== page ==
Out west, Democrats are increasingly raising Arizona as a possible failsafe for Biden if Trump holds onto Wisconsin. Rep. Ruben Gallego, a third-term congressman from Phoenix and Biden surrogate who has encouraged the campaign to invest there, predicted the former vice president would win his state by 3 to 4 points on the power of a rising Hispanic electorate and moderate Republican women.
“I think you’re going to see Arizona swing hard to the Democratic column,” Gallego said.
And North Carolina, which Trump carried by 3 percentage points in 2016, is showing some signs of a Democratic resurgence. The Democratic governor looks to be in a strong position for reelection and the party fielded a competitive candidate for a U.S. Senate race on track to be the most expensive in the nation.
Still, some Democrats acknowledge North Carolina may be the toughest of the six to win back. One Trump adviser called it “a tease for Democrats nationally.” Since 1976, Obama is the only Democrat who has ever carried it, by less than half a percentage point in 2008.
While more than a dozen states are regularly discussed as potential battlegrounds, both sides agree the results in the core six will attract the abundance of time, resources and attention.
Given the Trump campaign has a quarter of a billion dollars on hand, it is likely to also contest New Hampshire, Minnesota and perhaps Nevada, all of which Clinton carried four years ago.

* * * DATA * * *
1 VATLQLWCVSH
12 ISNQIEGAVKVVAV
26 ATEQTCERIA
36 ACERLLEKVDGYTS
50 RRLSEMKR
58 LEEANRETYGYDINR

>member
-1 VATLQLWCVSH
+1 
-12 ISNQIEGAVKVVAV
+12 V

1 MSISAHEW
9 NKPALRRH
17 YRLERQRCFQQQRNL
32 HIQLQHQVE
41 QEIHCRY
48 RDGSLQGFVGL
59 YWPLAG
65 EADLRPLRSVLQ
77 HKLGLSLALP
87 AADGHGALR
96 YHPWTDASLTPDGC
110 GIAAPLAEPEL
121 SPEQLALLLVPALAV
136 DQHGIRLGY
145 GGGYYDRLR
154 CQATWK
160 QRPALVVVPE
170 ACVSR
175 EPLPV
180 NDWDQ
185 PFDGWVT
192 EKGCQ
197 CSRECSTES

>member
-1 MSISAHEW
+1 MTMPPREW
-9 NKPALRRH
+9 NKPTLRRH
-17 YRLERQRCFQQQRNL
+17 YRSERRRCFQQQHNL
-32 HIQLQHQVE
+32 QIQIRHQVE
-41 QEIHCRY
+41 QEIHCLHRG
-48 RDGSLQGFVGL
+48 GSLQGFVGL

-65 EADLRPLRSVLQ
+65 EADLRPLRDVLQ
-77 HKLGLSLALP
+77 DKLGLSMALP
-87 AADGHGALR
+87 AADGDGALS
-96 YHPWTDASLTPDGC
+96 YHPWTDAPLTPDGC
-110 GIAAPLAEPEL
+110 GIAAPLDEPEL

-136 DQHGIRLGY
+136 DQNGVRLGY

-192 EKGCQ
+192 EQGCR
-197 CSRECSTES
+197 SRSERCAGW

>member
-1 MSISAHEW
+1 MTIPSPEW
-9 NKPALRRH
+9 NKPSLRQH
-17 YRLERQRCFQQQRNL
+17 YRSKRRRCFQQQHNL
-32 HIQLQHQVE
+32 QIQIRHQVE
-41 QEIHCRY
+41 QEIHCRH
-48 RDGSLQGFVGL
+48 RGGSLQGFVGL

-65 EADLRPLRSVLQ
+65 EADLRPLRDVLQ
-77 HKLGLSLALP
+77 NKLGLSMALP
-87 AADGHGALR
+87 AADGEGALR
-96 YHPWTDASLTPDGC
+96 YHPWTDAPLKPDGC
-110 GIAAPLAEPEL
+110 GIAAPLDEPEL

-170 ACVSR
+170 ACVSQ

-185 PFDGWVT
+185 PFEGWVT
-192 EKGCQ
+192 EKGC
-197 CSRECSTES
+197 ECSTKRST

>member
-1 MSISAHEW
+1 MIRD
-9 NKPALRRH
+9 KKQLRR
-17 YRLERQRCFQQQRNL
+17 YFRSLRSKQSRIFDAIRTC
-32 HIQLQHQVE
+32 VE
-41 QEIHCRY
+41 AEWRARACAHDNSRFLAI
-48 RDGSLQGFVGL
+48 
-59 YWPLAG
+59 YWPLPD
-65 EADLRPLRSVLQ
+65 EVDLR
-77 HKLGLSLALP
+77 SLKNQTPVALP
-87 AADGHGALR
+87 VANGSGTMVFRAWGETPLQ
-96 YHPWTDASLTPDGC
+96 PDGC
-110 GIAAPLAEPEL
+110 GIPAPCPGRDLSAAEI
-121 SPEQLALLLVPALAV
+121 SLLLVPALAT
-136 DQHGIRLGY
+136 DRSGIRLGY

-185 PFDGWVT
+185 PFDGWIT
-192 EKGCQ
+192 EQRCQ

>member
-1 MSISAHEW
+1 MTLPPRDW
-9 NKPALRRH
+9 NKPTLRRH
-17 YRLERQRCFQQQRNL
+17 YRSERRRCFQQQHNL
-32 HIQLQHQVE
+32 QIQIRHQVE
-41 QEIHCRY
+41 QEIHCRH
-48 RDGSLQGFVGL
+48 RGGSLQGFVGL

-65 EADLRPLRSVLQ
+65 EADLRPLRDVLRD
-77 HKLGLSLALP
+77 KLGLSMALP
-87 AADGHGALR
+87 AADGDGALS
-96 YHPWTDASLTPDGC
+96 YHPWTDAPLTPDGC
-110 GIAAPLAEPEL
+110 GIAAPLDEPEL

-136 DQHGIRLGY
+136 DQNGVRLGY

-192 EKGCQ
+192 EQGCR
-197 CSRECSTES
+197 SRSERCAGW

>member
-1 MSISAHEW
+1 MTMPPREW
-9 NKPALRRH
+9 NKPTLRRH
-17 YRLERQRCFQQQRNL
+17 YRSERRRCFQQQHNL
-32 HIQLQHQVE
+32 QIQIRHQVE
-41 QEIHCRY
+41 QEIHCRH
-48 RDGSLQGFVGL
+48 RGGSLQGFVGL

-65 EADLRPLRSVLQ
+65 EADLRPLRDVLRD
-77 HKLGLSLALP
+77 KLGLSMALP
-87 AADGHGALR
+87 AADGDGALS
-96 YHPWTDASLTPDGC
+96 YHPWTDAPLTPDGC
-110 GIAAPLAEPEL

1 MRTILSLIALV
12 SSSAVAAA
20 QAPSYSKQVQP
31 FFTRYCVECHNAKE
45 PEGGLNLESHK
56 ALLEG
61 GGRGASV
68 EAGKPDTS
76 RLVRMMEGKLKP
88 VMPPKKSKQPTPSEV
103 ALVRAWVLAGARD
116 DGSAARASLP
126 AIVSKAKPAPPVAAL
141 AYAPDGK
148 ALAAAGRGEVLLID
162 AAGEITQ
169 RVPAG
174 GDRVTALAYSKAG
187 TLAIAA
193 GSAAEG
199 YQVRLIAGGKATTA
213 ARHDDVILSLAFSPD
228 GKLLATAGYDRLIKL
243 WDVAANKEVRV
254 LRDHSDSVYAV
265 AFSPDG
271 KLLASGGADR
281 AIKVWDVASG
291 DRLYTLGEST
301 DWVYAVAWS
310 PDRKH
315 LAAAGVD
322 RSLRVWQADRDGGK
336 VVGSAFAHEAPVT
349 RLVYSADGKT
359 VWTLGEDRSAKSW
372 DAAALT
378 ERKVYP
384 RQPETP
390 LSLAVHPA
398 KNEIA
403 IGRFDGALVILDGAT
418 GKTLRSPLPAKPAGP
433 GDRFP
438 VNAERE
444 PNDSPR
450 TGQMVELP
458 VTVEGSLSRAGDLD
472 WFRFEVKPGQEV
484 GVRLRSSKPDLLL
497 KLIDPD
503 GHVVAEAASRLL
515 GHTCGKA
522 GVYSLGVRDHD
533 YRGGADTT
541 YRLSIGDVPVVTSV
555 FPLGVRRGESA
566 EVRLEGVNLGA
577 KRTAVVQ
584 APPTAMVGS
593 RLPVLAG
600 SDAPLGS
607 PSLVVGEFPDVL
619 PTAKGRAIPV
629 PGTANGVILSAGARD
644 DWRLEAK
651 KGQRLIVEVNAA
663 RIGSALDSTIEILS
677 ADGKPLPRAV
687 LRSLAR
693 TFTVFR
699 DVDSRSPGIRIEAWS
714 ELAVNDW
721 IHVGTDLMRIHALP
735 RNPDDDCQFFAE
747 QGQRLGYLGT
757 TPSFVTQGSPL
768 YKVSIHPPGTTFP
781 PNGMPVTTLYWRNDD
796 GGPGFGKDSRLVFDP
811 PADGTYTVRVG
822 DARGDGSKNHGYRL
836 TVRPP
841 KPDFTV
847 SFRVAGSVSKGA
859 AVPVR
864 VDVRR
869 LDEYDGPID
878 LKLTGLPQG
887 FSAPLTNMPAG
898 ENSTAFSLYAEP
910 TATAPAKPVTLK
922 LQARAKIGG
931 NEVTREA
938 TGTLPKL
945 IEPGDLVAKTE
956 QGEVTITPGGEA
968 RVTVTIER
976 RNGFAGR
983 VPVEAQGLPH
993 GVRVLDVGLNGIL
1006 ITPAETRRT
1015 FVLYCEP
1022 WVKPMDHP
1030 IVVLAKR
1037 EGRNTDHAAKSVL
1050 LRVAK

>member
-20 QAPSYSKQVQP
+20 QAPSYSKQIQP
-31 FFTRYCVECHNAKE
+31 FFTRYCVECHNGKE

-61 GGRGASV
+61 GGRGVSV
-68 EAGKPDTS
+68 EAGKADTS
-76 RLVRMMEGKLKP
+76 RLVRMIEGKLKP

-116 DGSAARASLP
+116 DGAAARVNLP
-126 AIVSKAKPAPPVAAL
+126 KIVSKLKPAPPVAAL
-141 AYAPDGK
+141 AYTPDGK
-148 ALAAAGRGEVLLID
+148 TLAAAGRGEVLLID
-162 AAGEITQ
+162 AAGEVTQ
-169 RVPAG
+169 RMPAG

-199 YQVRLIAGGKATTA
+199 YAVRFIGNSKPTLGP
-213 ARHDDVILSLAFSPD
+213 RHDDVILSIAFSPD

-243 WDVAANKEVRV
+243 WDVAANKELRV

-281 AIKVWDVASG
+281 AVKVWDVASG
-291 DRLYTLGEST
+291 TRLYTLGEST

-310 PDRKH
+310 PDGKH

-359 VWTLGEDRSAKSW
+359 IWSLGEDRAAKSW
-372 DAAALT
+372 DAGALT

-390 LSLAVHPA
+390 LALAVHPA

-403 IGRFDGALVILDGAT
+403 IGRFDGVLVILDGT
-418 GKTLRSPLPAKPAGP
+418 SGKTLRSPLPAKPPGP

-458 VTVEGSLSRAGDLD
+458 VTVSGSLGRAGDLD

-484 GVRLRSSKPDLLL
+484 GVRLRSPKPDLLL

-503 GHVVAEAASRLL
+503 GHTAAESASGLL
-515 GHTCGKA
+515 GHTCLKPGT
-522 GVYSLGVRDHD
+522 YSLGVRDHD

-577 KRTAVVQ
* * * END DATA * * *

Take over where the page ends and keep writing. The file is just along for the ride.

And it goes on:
Biden may be tempted by polls showing him within single digits of Trump in the GOP strongholds of Texas and Georgia. He’s also off to an early lead in Ohio, a state that often served as a national bellwether but has trended towards the GOP in recent years that Trump allies are monitoring closely.
But onerous fundraising conditions under the pandemic will likely constrain Biden’s available opportunities, at least at the outset.
“It’s a huge challenge and going to force the campaign to be even more intentional about where they spend money because resources are going to be limited,” said Meg Ansara, who headed battleground state operations for Clinton in 2016.
At this early stage, Trump is in the worst polling position of any president in more than 70 years, according to an analysis by The Economist.
Trump trails Biden by an average of 3 points in Wisconsin, 5 points in Michigan and 7 points in Pennsylvania.